China passing a new border law amid a continuing stalemate in negotiations with India sends a clear signal to New Delhi that Beijing is in no mood to quickly end the 18-month-long crisis along the LAC. The law, which will take effect on January 1, designates the responsibilities of various agencies in China, from the military to local authorities, in guarding the frontiers. It “stipulates that the sovereignty and territorial integrity of the People’s Republic of China are sacred and inviolable”. Calling on the military to “guard against and combat any act that undermines territorial sovereignty and land boundaries”, the law says the Chinese military “shall carry out border duties” to “resolutely prevent, stop and combat invasion, encroachment, provocation and other acts”. India has reacted sharply , telling China that it must not use legislation as a “pretext” to formalise the PLA’s actions since last year to unilaterally alter the LAC. While the law says Beijing will negotiate with its neighbours to settle its borders, India reminded China that the legislation will have little bearing on the India-China boundary as both sides are yet to resolve the boundary question. Responding to India’s concerns, the Chinese Foreign Ministry said the law would not affect the implementation of existing agreements. The legislation also has implications for the only other country China has unresolved land borders with — Bhutan — calling for continuing efforts to develop border areas. Among those efforts is the on-going construction of frontier villages, including in disputed areas.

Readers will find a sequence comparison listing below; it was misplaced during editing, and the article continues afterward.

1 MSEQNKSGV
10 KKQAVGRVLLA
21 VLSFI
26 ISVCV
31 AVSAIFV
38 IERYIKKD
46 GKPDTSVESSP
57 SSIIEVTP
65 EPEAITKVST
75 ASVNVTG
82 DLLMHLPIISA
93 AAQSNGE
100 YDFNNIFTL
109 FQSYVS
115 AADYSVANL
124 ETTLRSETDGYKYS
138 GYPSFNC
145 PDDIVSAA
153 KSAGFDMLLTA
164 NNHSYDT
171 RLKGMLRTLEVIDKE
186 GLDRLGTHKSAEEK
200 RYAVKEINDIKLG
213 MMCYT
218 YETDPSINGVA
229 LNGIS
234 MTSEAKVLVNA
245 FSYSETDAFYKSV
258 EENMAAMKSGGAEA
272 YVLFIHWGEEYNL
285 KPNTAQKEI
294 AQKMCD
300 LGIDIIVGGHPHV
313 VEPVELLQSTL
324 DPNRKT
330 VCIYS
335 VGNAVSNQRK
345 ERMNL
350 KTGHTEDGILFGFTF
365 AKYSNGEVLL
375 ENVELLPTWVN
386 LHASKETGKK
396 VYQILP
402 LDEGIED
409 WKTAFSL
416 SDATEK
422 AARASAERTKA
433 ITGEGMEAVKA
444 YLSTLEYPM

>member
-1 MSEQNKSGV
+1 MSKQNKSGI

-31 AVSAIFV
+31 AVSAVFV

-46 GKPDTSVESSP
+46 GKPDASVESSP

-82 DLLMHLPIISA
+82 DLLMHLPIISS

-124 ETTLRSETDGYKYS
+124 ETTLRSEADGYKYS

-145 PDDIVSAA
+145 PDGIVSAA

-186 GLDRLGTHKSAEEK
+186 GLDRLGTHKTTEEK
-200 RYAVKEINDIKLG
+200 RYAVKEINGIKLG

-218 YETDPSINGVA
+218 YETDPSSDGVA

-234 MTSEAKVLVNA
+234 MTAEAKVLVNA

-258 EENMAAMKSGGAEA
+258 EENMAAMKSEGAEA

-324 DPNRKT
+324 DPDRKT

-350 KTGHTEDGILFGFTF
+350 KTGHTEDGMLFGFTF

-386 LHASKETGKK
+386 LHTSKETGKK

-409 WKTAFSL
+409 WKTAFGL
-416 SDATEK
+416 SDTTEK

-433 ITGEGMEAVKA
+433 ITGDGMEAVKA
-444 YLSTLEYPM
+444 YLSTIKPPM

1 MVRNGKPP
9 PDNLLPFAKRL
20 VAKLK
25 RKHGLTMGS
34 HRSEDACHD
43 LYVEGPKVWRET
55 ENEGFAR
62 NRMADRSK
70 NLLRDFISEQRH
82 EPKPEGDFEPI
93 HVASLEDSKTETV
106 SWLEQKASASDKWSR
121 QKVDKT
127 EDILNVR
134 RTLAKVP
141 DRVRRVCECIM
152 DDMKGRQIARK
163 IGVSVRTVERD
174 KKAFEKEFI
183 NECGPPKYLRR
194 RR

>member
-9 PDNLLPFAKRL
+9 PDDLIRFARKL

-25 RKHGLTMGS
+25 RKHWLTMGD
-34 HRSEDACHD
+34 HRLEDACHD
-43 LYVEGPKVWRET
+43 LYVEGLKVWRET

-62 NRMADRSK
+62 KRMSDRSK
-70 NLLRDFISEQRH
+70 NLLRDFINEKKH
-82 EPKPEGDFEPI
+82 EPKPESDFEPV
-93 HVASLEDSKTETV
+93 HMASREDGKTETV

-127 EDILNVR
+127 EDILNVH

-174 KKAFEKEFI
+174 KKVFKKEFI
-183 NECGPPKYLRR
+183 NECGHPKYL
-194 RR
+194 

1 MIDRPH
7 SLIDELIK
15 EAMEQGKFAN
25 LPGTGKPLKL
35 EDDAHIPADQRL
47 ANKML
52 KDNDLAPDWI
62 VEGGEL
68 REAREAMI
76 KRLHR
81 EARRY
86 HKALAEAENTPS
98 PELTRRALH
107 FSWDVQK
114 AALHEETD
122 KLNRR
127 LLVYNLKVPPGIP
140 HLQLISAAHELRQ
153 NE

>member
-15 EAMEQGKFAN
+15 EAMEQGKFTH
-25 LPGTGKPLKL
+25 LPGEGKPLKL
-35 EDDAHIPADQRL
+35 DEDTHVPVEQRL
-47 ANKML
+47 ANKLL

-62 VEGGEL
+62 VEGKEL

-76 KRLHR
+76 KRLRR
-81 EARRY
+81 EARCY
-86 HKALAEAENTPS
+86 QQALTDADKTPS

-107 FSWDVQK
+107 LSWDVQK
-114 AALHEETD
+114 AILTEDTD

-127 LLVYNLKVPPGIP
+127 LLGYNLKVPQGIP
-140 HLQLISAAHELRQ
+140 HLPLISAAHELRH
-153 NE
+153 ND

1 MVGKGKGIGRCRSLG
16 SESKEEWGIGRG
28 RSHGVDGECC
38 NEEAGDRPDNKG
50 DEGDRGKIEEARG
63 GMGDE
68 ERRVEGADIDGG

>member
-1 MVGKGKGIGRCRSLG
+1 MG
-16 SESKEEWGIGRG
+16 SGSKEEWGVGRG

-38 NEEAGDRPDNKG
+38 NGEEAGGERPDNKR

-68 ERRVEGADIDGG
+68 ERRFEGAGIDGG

The Chinese side may justify the law as an “internal” matter akin to India’s abrogation of Article 370 and the creation of a Union Territory in Ladakh, which China strongly opposed because it included Aksai Chin, but there is one crucial difference. The new Chinese legislation, first proposed in March, came almost a year into the LAC crisis. It followed the PLA’s amassing of two divisions of troops in forward areas in the summer of 2020, in contravention of the four past border agreements, and essentially gives a stamp of approval to those moves. If both New Delhi and Beijing at least appear to be in agreement that the legislation will not affect past agreements, the fact is those understandings are already in tatters. The last round of LAC talks, held on October 10, ended with both sides trading accusations, Beijing blaming India for making “unrealistic” demands and New Delhi countering that the other side offered no real proposals for a solution. Indeed, the new law underlines that China increasingly sees little space for compromise as far as its frontiers are concerned. Even as India and China continue negotiations, the law is the latest signal that the current state of affairs along the border, marked by continuing deployments by both sides in forward areas and a build-up of infrastructure, is likely to continue over the longer term.